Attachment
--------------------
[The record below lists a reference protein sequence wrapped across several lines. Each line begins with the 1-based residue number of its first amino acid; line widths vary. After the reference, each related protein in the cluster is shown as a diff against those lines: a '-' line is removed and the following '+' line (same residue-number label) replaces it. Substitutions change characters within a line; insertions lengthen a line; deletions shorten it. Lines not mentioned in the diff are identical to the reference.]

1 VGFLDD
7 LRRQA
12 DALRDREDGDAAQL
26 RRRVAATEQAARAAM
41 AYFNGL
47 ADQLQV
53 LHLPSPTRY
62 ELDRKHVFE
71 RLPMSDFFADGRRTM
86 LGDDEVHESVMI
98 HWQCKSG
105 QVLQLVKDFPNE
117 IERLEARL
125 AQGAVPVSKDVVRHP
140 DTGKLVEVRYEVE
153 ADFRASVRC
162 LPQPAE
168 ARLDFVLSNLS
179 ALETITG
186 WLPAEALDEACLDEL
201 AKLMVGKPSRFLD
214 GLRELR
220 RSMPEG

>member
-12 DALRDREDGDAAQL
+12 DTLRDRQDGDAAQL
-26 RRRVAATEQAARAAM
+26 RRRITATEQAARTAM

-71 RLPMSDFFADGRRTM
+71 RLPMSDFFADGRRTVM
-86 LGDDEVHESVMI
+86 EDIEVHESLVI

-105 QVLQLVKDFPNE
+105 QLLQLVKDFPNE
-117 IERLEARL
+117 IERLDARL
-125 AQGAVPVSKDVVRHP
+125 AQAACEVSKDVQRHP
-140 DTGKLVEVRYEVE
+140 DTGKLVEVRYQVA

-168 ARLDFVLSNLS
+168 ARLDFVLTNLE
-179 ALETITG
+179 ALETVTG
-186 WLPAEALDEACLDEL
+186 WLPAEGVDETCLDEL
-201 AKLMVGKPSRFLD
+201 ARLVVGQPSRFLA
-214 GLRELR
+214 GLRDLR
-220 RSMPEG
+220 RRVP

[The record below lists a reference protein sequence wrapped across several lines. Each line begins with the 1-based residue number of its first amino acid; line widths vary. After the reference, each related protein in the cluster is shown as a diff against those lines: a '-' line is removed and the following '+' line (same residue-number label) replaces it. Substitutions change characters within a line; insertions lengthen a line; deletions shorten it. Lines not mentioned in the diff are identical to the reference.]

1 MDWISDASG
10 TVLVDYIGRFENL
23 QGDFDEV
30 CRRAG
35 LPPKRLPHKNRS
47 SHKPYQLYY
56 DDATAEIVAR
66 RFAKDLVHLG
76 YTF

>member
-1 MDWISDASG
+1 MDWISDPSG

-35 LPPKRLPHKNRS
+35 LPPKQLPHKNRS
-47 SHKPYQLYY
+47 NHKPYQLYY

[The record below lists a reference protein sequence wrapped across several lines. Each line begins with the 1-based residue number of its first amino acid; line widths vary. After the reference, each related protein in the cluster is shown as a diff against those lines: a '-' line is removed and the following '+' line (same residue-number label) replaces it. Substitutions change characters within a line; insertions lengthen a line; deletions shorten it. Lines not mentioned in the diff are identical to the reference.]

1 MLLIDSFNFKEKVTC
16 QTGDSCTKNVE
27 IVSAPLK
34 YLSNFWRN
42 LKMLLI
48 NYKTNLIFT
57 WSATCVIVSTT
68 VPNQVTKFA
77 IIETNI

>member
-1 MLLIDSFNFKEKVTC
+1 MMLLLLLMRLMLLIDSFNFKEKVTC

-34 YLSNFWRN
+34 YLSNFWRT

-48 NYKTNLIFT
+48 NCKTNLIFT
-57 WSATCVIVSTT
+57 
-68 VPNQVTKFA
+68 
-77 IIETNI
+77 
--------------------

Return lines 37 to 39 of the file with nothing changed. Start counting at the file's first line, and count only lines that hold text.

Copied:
+117 IERLDARL
-125 AQGAVPVSKDVVRHP
+125 AQAACEVSKDVQRHP